Denial of Good Faith Instruction for False Claim, Section 287 

As is often the case in unpublished cases, the Court dealt cryptically with this argument:
Jaensch also argues that the district court's refusal to give a good faith instruction on Count 2 constituted an abuse of discretion. 
Jaensch's argument is precluded by our precedent. Pursuant to Count 2, the district court instructed the jury that the Government was required to prove Jaensch submitted a claim "with a knowledge that it was false and with a consciousness that he was either doing something which was wrong or which violated the law." J.A. 611. In United States v. Maher, we held that § 287 includes a specific intent element,  n2 and that an essentially identical instruction was adequate to instruct the jury on specific intent. 582 F.2d 842, 847 (4th Cir. 1978). "If the district court gives adequate instruction on specific intent, a separate instruction on good faith is not necessary." United States v. Mancuso, 42 F.3d 836, 847 (4th Cir. 1994). The district court's specific intent instruction was adequate and no additional good faith instruction was required. The district court, therefore, did not abuse its discretion by declining to give the requested instruction.
   n2 As we recognized in United States v. Daughtry, the Maher court adopted the specific intent requirement that the district court read into the statute. 43 F.3d 829, 832 n.1 (4th Cir. 1995) (vacated on other grounds by Daughtry v. United States, 519 U.S. 984 (1995)). Section 287 is silent on the intent necessary to commit a violation, but we are bound by our precedent to require proof of specific intent.
Note that the Court gives the standard dodge that the good faith defense is inherent in a robust -- well, let's say adequate -- specific intent instruction.  The notion is that specific intent cannot exist in the presence of good faith and that a well informed / instructed jury on specific intent would know that.  Most defense lawyers don't really believe that.  With an adequate foundation, I think a trial court may commit error in not giving the good faith instruction.  The only issue is whether it commits reversible error if it does not.  I don't think trial judges should not view this typical dodge as a license to deny good requested instructions.  Some courts of appeals may well take the view that a less than robust specific intent instruction does not cover the ground that should be covered, on an adequate foundation, by a specific good faith defense instruction.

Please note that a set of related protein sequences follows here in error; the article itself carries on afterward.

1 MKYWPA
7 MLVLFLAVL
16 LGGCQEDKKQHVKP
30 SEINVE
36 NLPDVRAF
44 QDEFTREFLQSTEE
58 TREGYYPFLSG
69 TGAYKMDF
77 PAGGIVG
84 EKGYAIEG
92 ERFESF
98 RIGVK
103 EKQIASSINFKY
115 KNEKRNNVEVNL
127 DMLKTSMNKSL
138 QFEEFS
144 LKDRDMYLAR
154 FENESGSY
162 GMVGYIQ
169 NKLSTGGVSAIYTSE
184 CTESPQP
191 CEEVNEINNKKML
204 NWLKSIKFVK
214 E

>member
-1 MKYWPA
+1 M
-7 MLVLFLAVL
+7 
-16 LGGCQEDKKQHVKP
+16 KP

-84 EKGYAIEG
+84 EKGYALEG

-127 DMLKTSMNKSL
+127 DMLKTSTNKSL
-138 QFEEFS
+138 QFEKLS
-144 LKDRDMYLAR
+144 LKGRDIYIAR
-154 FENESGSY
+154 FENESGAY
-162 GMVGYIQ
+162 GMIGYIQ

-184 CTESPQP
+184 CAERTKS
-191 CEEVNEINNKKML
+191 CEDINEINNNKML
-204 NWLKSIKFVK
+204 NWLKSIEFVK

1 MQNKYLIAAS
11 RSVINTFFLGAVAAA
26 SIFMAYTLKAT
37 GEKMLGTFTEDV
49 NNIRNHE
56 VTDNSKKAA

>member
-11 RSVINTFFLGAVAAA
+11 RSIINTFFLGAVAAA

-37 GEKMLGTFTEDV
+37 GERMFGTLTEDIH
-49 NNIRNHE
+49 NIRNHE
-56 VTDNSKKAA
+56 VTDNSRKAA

Finally, offer the following from the current draft of my Federal Tax Crimes book which addresses this issue (cumulatively to above; footnotes omitted) regarding the good faith defense in the context of a crime requiring willfulness, such as most Title 26 crimes that we as practitioners encounter:
The next question is whether, when there is a record predicate for the good faith defense, the defendant is entitled to the separate good faith defense instruction separate from the willfulness instruction.  If the trial court gives the separate instruction, then the issue never arises.  Where, however, the trial court refuses to give the instruction and the defendant is convicted, the defendant will often raise the issue on appeal as to whether the trial court erred in refusing to give the instruction, which is to say that the defendant was “entitled” to the instruction and did not get it.  Courts of Appeals are reluctant to make that holding because, they reason, the Cheek willfulness instructions will advise the jury that the defendant must violate a known legal duty and, if he or she acted in good faith (certainly as to whether or not he or she had a known legal duty), then the jury would know willfulness could not exist if the defendant acted in good faith.  Hence, these courts reason,  it is not reversible error for the trial judge to decline to give a separate good faith defense instruction.  Note that this holding is not that the good faith defense instruction may not be given if a proper willfulness instruction is given; it is just that there is no reversible error if the good faith defense instruction is not given.  Most judges, I suspect, will give some form of a good faith instruction if the proper record predicate has been made.